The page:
Will is poised to take another step in illustrious footsteps on Friday when he makes his debut for England’s second-string Knights squad against Jamaica at Wheldon Road, in Castleford.
Leon won the Challenge Cup six times and four Grand Finals during a glittering career which included spells with Bradford Bulls in their glory days, St Helens, Catalans Dragons and Hull.
He was also capped 24 times, by either England or Great Britain and Will also has aspirations of going on to play at the highest level.
While next year’s World Cup may come too soon, despite its 12 month delay, the 2025 event is a realistic target for Pryce and his team-mates in the Knights group.
They trained against the full England squad at Headingley on Tuesday and Pryce insisted the next global tournament is “definitely in my focus”.
He revealed: “We spoke about that with [Knights coach] Paul Anderson, Scully [Paul Sculthorpe, the England pathways coach] and [England boss] Shaun Wane at the end of the session.
“He said if you show and prove to me you’re worthy, in three or four years you’ll be selected and you’ll be playing.
“It’s all about proving you can be ready for 2025.”
Leeds Rhinos’ Morgan Gannon, whose father Jim played in Super League for Halifax and Huddersfield, also made his debut this year and is in the Knights squad for Friday. Anderson has selected a youthful line up and though Jamaica’s players will be drawn mainly from the lower divisions, with Giants’ Ashton Golding and Michael Lawrence being two exceptions, Pryce is thrilled at the prospect of pulling on an England jumper for the first time.
“I was really buzzing,” he said of his call up.
“I didn’t expect it to be honest, I was thinking more about the Under-19s squad than the Knights. To get selected for this is really humbling and I can’t wait to pull the shirt on and play on Friday.
“I‘ve watched my dad play for England and it’s what everyone wants to play in.
“To get that honour, I’m so grateful and I can’t wait,” he added.
The parallels between Will’s fledgling career and that of his father, who also burst on to the scene as a teenage prodigy, are obvious.
“Baloo [Anderson] and Scully both played in the same team as my dad at Saints,” Pryce recalled.
“I used to train with Baloo’s boys and be around training with Scully.
“It’s like deja vu really.”
While the early part of Leon’s career was spent in teams challenging for honours, Will has had an arguably tougher baptism of fire, coming into a struggling Giants side.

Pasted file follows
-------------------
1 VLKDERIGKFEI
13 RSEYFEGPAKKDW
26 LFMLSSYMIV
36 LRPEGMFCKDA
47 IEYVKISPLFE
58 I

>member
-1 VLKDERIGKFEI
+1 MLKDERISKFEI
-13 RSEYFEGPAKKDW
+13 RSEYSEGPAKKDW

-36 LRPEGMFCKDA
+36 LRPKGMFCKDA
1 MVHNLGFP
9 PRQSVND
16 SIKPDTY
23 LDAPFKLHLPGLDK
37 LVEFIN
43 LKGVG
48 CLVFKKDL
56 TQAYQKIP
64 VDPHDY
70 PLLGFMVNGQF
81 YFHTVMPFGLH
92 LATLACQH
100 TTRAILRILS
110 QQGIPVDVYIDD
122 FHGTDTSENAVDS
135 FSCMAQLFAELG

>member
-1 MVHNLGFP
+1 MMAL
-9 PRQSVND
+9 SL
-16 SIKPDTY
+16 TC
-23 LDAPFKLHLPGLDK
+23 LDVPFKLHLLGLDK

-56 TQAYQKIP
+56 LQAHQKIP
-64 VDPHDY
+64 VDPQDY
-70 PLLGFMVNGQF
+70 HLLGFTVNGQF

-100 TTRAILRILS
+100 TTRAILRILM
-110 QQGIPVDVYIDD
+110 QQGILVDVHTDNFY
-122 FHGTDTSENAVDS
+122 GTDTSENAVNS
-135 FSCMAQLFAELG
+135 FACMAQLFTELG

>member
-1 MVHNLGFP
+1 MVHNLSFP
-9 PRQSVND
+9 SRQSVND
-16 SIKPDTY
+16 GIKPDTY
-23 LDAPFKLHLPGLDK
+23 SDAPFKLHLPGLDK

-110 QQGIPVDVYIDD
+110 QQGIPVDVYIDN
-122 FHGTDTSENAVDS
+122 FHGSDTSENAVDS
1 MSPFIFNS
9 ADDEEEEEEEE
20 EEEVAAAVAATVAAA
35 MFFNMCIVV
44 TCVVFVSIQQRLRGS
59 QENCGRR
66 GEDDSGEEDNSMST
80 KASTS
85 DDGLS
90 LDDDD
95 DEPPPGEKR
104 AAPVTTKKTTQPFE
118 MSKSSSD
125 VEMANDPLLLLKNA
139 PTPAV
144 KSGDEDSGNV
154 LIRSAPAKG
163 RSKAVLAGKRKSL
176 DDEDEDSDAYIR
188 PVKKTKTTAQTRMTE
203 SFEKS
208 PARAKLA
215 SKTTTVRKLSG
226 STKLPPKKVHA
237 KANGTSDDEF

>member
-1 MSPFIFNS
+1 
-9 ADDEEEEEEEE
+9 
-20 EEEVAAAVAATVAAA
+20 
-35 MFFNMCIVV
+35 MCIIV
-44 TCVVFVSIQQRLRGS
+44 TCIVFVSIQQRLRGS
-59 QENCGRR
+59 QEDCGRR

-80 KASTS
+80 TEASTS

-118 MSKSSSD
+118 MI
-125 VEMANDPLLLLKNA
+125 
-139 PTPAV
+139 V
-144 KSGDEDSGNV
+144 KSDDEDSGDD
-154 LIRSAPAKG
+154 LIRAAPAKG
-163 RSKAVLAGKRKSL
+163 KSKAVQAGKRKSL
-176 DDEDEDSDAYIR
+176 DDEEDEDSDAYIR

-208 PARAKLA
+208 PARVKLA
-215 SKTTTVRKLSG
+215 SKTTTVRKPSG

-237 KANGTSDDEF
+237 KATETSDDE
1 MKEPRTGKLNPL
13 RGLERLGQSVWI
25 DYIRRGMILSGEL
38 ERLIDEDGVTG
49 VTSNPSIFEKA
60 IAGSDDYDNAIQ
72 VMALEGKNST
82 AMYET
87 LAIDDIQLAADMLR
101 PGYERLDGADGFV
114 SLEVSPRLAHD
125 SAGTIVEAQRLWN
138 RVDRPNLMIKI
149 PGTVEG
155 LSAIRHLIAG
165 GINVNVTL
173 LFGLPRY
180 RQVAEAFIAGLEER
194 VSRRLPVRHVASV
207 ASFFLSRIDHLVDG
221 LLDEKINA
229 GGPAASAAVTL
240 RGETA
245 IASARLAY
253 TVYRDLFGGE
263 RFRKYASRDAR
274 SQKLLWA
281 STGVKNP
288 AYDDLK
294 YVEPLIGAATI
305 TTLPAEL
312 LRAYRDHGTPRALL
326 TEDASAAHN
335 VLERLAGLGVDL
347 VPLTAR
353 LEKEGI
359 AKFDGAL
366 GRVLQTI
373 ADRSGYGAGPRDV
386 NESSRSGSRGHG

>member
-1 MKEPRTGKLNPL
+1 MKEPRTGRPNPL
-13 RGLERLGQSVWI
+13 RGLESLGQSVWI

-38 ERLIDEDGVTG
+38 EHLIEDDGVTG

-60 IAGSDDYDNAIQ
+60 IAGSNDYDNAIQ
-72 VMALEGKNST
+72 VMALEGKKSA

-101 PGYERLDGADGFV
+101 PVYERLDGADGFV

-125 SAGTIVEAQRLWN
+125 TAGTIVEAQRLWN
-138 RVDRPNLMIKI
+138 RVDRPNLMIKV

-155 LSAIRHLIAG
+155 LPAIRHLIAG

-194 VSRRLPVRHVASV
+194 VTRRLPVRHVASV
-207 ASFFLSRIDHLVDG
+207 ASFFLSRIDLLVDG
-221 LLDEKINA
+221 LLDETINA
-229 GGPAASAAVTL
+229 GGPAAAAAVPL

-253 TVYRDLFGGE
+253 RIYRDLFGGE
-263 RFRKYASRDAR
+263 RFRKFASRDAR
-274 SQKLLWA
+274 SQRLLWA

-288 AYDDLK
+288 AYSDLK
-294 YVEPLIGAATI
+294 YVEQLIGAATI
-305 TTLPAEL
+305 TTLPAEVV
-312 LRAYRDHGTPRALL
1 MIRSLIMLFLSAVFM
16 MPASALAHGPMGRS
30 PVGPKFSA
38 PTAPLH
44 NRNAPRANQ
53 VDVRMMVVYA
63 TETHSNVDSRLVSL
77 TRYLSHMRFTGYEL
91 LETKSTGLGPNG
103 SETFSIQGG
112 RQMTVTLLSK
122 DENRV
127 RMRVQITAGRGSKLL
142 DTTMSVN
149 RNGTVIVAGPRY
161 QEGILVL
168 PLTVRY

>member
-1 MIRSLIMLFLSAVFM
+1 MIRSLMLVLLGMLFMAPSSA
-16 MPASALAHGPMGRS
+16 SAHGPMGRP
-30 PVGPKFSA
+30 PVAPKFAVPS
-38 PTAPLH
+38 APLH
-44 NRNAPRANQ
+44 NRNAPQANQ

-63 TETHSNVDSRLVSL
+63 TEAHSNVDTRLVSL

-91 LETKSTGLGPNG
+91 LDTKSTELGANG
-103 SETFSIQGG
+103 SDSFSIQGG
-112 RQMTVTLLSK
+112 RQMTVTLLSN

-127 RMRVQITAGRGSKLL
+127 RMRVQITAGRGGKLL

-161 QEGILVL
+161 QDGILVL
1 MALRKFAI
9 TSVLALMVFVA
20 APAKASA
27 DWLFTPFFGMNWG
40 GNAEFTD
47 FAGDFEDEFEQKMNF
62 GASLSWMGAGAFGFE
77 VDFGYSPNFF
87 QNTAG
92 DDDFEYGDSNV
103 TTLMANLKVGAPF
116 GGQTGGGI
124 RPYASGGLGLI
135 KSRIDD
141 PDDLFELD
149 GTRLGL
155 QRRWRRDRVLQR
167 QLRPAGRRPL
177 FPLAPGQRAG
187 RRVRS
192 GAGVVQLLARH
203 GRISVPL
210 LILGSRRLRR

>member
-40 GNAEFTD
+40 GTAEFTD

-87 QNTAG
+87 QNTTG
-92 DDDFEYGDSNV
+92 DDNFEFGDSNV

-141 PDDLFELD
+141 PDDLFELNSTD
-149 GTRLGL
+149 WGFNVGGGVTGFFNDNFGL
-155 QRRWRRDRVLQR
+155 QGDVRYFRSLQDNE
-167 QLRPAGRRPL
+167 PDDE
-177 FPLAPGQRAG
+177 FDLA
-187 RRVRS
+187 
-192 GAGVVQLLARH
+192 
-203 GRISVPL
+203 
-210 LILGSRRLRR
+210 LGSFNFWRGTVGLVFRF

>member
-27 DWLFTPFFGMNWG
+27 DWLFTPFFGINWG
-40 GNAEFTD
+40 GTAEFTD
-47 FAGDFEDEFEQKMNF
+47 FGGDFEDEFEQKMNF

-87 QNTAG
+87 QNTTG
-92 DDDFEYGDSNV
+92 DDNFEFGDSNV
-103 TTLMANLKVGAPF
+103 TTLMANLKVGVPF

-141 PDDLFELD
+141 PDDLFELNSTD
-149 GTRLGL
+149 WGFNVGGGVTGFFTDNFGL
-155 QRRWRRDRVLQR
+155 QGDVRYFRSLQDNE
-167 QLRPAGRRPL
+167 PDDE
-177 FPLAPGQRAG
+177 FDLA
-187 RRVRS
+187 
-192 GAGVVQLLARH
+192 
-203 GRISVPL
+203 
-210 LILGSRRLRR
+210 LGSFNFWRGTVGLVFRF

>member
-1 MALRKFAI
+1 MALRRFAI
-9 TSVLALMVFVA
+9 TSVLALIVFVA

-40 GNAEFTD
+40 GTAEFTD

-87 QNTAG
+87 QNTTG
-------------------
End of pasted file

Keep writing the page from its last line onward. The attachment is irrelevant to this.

Injuries may have forced coach Ian Watson’s hand, but Pryce is grateful for the opportunity.
“I was expecting one or two games at Huddersfield this year, but the trust Watto has put in me has boosted my confidence massively and I can’t wait for 2022,” he added.
“In the first game, being on the bench, I was really nervous and I felt I was going to throw up, but it felt like a dream come true and now it’s a reality and I’m grateful and so happy.”
Pryce also paid tribute to the help he has received from Giants’ more established players, though he will not be repaying any favours on Friday.
“The senior guys at Huddersfield have been massive,” he said.
“I couldn’t have asked for more help.
“Leroy [Cudjoe] has sat down with me every morning going over video, Jez [Jermain McGillvary] speaks to me so much in training and Bruno [Lawrence] is such a leader.
“The group Watto has put together is great for our young lads.
“They welcome you in and I couldn’t have asked for a better group.”
But he pledged: “I’m going to give Bruno some on Friday, I’m going to try pester him and Ashton Golding and see what I can get out of them.
“We’ll see what happens.”
Pryce’s form in the halves for Giants has already caught the eye of rival clubs both in England and the NRL. However, he stressed: “My future is with Huddersfield for the next couple of years.”
He said: “I want to try and win something with the boys we’ve got at Huddersfield and not focus on the long-term so much.
“I want to concentrate on getting regular first-team rugby.
“I’ve got an agent and my dad guides me so I don’t focus on all the interest, it’s more about me focussing on my rugby.
“It’s rugby that does the best talking for you, that’s what will put me in the shop window.
“It’s about staying focussed on that, staying grounded and not letting things get ahead of you.
“I signed at the start of this year for two more years through to the end of 2024. I’ve not signed anything further, I’m just trying to crack on with my rugby.”